Liz Cheney + Rachel Maddow: Unholy Totalitarian Matrimony
By - December 12, 2023

Originally published via Armageddon Prose:

I say this tonight, not for the gee whiz factor of me having Liz Cheney here tonight, me having somebody here tonight who you would never expect. I say this not for just the man-bites-dog weirdness of this. I say it because I think, in civic terms, in sort of American citizenship terms, I think it’s really important how much we disagree…
It’s important because that tells you how serious and big something has to be to put us, to put me and Liz Cheney, together on the same side of something in American life.”
-Rachel ‘Madcow’ Maddow, Top Cable News Lesbian


Via Forbes:

It was one of the most unusual interviews in Rachel Maddow’s long tenure at MSNBC: former Republican Rep. Liz Cheney, who joined Maddow on set Monday night.’”

Transcript via Mediaite:

“RACHEL MADDOW, MSNBC HOST: So the book is called ‘Oath and Honor: A Memoir and A Warning’. Its author is former Wyoming Congresswoman Liz Cheney.

Liz Cheney, wow, thanks for being here.


MADDOW: It’s nice to meet you.

CHENEY: Really nice to meet you.

MADDOW: Is this as weird for you as it is for me?

CHENEY: It’s pretty weird, yeah.


CHENEY: It certainly is. Your intro brought back a lot of memories. And but — but I think that it just is a real symbol of how grave this danger is.

But I also — I was thinking as I was watching it, the power of the fact that somebody who is where you are in the political spectrum and somebody who is where I am on the political spectrum are able to say, this is a five-alarm fire and we have put that aside and be able to say, what are we going to do to come together to save the republic?

MADDOW: Yeah, the fights that we, I think, righteously and in good faith and vehemently could have together —


MADDOW: — can wait.

CHENEY: Right.

MADDOW: If — it’s — because part of what we’re defending is our —


CHENEY: But I would like a rain check to come back and have those fights.

MADDOW: Oh, yeah.



MADDOW: We could do like a day on abortion —


MADDOW: — a day on mining, a day on fishing.

CHENEY: National security. Right, right.

MADDOW: National — several days on national security.

CHENEY: Right.”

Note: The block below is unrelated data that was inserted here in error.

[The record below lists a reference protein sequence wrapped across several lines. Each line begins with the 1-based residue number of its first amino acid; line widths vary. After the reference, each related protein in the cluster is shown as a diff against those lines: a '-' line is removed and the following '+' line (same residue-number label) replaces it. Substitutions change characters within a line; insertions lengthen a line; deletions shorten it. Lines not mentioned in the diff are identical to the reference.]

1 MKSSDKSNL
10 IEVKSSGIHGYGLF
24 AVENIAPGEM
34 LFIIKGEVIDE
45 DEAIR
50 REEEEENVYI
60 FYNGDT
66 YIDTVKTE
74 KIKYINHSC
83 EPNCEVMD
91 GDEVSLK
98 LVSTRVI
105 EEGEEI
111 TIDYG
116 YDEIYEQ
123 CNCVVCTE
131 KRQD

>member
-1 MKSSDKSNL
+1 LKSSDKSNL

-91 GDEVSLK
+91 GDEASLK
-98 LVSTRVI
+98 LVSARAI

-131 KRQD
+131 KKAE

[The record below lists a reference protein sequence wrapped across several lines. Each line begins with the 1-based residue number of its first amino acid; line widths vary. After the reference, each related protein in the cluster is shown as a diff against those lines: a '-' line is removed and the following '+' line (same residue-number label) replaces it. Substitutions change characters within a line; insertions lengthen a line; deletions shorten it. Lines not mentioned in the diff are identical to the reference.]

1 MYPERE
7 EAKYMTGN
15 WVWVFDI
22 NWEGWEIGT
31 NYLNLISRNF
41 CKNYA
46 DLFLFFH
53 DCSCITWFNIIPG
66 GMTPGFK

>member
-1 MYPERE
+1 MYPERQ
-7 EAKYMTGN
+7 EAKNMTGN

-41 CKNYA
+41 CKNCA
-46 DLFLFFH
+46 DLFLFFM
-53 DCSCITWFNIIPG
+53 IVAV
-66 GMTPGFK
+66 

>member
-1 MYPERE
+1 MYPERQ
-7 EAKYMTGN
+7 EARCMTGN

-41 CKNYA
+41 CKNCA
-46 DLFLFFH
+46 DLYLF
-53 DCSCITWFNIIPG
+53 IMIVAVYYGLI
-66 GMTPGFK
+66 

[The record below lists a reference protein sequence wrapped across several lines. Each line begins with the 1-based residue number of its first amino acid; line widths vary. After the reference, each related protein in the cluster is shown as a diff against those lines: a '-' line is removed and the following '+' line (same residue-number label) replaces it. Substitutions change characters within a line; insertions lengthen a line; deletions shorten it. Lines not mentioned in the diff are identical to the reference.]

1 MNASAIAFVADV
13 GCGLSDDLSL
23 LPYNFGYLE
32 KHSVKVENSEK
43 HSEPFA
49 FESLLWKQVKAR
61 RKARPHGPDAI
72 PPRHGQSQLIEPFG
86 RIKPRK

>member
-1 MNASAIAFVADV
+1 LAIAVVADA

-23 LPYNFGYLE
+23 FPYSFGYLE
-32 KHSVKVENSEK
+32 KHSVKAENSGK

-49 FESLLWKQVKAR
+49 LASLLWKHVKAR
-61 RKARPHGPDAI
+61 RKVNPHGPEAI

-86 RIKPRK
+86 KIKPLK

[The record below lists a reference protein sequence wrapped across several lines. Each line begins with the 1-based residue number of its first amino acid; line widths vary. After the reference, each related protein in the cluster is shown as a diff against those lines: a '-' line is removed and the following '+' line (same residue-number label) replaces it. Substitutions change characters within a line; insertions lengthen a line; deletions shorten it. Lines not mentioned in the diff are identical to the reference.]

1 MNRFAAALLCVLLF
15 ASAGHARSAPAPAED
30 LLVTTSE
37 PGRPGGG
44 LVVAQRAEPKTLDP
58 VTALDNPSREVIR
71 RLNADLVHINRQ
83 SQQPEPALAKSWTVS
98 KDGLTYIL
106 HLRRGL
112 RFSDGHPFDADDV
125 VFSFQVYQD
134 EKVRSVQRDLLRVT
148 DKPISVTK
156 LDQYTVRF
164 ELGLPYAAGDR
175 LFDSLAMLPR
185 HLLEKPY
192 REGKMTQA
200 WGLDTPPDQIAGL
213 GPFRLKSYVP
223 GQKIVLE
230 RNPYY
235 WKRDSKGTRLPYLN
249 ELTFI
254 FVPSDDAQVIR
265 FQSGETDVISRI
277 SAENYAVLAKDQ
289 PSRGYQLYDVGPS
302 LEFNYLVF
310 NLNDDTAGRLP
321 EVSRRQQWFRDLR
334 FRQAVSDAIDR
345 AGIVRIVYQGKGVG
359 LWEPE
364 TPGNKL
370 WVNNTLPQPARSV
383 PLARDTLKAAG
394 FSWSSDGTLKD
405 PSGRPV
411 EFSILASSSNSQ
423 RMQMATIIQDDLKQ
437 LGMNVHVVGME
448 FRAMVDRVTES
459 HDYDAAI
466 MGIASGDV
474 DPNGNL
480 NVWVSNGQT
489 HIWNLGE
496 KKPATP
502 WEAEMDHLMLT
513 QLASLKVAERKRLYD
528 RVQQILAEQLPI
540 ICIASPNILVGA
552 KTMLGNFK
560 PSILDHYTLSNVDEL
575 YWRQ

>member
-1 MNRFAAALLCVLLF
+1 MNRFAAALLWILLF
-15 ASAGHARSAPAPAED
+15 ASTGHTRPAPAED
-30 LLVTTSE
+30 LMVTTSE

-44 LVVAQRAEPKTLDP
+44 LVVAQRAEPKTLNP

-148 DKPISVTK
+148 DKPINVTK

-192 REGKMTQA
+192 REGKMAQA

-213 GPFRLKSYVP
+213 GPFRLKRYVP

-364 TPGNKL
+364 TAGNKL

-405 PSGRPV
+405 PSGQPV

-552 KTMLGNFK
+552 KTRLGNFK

MSNBC flirting with hardcore porn featuring middle-aged lesbians is really unbecoming stuff.

They might as well just scissor each other right there on national television on a specially designed bedroom set for the performance: Cheney biting the pillow and running her hair through Maddow’s alpha-male crew cut, stiff with top-shelf hair gel, before Rachel pulls out “Big Blackie” — the affectionate term for her truncheon-sized strap-on reserved for only the most special of occasions — for Liz’s prison-style initiation ritual into The Alternative Lifestyle Club.

“Once you go black, you never go back,” Maddow’ll grin subversively from ear to ear. Then she’ll slip it in, as it were, to much fanfare from a cooing Liz, Rachel’s brand-new life partner/bottom bitch.

Politics, strange bedfellows, etc.


What degenerate exhibition we have here is the perfect microcosm of the shifting political fault lines as the old “left”/”right” paradigm becomes increasingly obsolete.

Of course, I still use the terms “left” and “right” as convenient shorthand for “globalist, corporate would-be totalitarians and their NPC minions” and “normal people,” respectively.

On the “left,” we have the likes of D.C. suburbanite/Manhattanite Swamp elites Cheney and Maddow — at superficial first glance, ideological opponents but, in reality, kissing cousins on the political spectrum — who populate the permanent administrative state (sometimes called the “Deep State”).

It’s the “Big Club” George Carlin described — “and you ain’t in it.”


On the “right,” we have me, and you, and probably everyone you know or ever will know.

They’re still useful as shorthand. But, with time, “left” and “right” are more and more untethered from their original intended meanings.

Here is their etymological origin, via Britannica:

“The origin of the left/right political axis is generally dated to 1789, when the French National Assembly met in Versailles. During the several days of this meeting, the legislators who upheld revolutionary values tended to group themselves on the left of the assembly, while those who supported the monarchy were grouped on the right. This helped establish a persistent association between the left and revolutionary values, which tended toward egalitarianism, and between the right and traditionalist or hierarchical values.”

So why, one might ask, do we persist in using terms invented in the 18th century to describe a very particular political dichotomy present in revolutionary France and assume it holds water in the 21st-century West at large?

Elon Musk, in a recent X/Twitter Spaces conversation regarding Alex Jones’ reinstatement to the platform, offered an alternative dichotomy:

“This right-left is the wrong way to think about it. It’s the sort of, extinctionists vs. the pro-humans. And once you see that it’s extinctionists vs. the pro-humans, then it becomes very clear.”

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Ben Bartee, author of Broken English Teacher: Notes From Exile, is an independent Bangkok-based American journalist with opposable thumbs.

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